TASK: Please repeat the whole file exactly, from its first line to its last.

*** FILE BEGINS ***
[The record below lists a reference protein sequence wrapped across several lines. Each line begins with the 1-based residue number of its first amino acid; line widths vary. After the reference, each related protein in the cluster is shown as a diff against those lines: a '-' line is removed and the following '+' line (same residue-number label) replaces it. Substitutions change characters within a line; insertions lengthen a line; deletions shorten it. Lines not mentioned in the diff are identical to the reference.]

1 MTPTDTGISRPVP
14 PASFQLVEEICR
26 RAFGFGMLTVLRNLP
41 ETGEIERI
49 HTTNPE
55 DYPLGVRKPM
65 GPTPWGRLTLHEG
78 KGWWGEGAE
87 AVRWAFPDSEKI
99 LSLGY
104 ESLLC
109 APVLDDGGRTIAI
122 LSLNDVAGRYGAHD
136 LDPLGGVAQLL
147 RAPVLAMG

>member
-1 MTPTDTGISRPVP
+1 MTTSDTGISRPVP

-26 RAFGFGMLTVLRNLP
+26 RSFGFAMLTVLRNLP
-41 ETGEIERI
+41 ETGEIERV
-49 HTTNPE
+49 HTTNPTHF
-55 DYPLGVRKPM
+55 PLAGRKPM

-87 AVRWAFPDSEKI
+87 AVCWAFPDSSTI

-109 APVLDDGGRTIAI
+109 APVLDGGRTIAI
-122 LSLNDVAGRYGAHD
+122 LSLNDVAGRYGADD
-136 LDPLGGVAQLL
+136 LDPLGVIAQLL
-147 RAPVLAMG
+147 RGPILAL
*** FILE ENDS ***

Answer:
[The record below lists a reference protein sequence wrapped across several lines. Each line begins with the 1-based residue number of its first amino acid; line widths vary. After the reference, each related protein in the cluster is shown as a diff against those lines: a '-' line is removed and the following '+' line (same residue-number label) replaces it. Substitutions change characters within a line; insertions lengthen a line; deletions shorten it. Lines not mentioned in the diff are identical to the reference.]

1 MTPTDTGISRPVP
14 PASFQLVEEICR
26 RAFGFGMLTVLRNLP
41 ETGEIERI
49 HTTNPE
55 DYPLGVRKPM
65 GPTPWGRLTLHEG
78 KGWWGEGAE
87 AVRWAFPDSEKI
99 LSLGY
104 ESLLC
109 APVLDDGGRTIAI
122 LSLNDVAGRYGAHD
136 LDPLGGVAQLL
147 RAPVLAMG

>member
-1 MTPTDTGISRPVP
+1 MTTSDTGISRPVP

-26 RAFGFGMLTVLRNLP
+26 RSFGFAMLTVLRNLP
-41 ETGEIERI
+41 ETGEIERV
-49 HTTNPE
+49 HTTNPTHF
-55 DYPLGVRKPM
+55 PLAGRKPM

-87 AVRWAFPDSEKI
+87 AVCWAFPDSSTI

-109 APVLDDGGRTIAI
+109 APVLDGGRTIAI
-122 LSLNDVAGRYGAHD
+122 LSLNDVAGRYGADD
-136 LDPLGGVAQLL
+136 LDPLGVIAQLL
-147 RAPVLAMG
+147 RGPILAL